"Every time a group of people is gathered together, everybody who is needed is present." --Dale Stubbart in New Spirit Journal
Everybody who is needed is present....This is a concept I have struggled with mightily throughout my life. At most significant events in my life there was always somebody missing, or somebody who I thought "shouldn't" be there. I always had in mind the "perfect" guest list and inevitably it included someone who couldn't make it or didn't include someone who could.
As I have walked the spiritual path I have come to see the truth in this statement, but I still struggle against it sometimes.
After we came back from Japan we hosted my husband's cousin and his family at our house for a week. The timing couldn't have been better as our upstairs tenants had just moved out so we had two empty bedrooms, a bathroom and even a small kitchen to offer for their stay.
My husband's family definitely fall into the category of "the more the merrier" types. There seems to be at least one "extra" person at every family gathering and inevitably if you are hosting an event someone will call and ask, "Can I bring....my cousin/best friend/brother-in-law?"
I have grown used to this over the years, but that doesn't mean it is easy for me. And it wasn't any easier this time when my husband's cousin kept inviting people over to our house. His dad's cousin came for dinner. His step brother came for a visit. He even went so far as to offer his dad's cousin a ride to the family wedding IN OUR CAR. And all of this without a word to either of us. As if he were inviting them to his house, to his dinner party, to ride is his car.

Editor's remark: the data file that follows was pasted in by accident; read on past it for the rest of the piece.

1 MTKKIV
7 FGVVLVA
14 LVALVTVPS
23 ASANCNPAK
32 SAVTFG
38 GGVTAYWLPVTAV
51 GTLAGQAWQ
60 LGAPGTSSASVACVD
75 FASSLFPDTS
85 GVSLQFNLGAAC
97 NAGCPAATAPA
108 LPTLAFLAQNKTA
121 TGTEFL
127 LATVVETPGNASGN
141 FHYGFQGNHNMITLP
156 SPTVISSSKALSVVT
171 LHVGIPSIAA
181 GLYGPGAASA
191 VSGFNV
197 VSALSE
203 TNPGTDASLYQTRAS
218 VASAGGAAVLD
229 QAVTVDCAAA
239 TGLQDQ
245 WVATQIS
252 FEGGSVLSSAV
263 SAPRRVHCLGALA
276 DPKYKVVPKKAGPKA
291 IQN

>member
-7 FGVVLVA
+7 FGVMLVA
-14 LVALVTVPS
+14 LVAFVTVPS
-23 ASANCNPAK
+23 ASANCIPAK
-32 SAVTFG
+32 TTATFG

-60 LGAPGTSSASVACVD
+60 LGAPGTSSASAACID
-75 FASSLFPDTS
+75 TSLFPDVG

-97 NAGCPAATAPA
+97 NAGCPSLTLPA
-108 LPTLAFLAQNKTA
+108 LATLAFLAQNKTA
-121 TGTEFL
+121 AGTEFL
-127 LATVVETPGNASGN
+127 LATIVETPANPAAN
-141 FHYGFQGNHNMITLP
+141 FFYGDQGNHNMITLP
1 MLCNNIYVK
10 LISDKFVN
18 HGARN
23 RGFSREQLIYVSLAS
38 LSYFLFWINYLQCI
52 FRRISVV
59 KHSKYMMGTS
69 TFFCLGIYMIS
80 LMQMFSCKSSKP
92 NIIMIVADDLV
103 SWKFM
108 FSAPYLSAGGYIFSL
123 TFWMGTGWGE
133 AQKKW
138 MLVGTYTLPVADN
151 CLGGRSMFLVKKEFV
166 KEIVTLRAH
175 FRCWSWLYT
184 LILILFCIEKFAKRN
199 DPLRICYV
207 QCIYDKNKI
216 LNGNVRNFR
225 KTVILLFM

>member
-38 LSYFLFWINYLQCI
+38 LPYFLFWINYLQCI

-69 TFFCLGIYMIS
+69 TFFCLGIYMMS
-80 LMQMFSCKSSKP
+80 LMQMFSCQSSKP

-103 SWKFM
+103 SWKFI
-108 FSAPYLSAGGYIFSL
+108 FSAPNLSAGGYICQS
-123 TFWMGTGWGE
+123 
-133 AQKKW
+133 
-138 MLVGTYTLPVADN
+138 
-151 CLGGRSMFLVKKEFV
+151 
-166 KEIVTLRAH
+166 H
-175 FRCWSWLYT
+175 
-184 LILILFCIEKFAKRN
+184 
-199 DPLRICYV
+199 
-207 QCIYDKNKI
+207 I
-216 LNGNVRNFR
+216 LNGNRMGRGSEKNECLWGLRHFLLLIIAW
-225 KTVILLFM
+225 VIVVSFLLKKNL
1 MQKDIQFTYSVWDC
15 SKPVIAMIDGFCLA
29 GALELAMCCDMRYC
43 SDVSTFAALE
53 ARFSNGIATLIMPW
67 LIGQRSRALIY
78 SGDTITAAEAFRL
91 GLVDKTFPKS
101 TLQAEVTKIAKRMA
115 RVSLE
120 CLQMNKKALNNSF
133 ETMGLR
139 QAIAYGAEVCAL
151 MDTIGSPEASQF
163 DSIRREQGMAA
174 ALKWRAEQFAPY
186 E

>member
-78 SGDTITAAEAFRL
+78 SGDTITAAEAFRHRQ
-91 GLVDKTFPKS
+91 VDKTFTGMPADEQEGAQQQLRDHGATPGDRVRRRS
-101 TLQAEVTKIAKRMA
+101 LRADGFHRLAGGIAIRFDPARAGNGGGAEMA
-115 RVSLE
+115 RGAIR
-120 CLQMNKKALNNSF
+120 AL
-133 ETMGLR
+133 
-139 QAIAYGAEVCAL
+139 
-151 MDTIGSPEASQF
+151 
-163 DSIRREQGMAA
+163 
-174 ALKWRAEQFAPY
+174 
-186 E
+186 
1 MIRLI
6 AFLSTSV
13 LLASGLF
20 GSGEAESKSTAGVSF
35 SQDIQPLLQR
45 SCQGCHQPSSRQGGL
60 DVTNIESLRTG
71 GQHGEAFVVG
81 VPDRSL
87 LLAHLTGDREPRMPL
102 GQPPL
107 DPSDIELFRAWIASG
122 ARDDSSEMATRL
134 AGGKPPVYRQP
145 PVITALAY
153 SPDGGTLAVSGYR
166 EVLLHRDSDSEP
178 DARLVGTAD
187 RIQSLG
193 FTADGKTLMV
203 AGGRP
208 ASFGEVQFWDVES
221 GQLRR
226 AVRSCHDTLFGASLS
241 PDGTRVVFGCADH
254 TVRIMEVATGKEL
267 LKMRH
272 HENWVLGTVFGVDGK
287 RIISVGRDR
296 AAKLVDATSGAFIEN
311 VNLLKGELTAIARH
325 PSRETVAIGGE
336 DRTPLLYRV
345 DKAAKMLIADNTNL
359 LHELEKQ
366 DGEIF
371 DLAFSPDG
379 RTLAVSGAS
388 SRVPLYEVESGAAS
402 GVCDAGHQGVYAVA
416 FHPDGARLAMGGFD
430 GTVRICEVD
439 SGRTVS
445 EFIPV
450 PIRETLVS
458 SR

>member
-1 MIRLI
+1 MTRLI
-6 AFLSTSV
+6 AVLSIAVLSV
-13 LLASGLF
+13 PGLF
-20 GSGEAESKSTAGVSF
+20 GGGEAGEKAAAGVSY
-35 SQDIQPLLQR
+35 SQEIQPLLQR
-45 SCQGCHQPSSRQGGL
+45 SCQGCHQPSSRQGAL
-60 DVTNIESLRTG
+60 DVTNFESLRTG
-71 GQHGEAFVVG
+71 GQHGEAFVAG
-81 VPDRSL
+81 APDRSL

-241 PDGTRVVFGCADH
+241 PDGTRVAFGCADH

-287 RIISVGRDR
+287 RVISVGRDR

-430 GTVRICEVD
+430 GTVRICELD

It was infuriating.
Where I come from (the mid-West) this is the height of rudeness. You would never even think it was okay to bring someone extra to a dinner party, but if you did you would certainly ask first. And you would never presume to offer some a ride, in someone else's car, without asking.
All week I struggled with this. On the one hand reminding myself that WE ARE ALL ONE and everyone's cousin really is my cousin too; on the other hand silently fuming at the complete disregard our guests were showing for me.
The thing is - and I know this - my husband's cousin wouldn't think twice if the shoe were on the other foot. I could bring my sister, my parents, my long lost best friend to his house for dinner uninvited and unannounced and he would be totally fine with it. Better than that, he would welcome them as family.
So what's the "right" thing to do?
That's where it gets tricky.
I think ultimately, of course, the right thing to do is to welcome one and all, to adopt a "more the merrier" mentality and embrace the Oneness. But I'm not there yet. People still exhaust me, they drain my energy and make me want to run for the nearest sensory deprivation chamber. Especially people I don't know who are invited into my space by someone other then me without my permission or okay.
So I need to continue to work on speaking my truth and setting good boundaries (next time this cousin visits I need to let him know how I feel and what I expect vis-a-vis "extras") and remember that in these situations that everybody who is needed is present. Whether I can see it or not.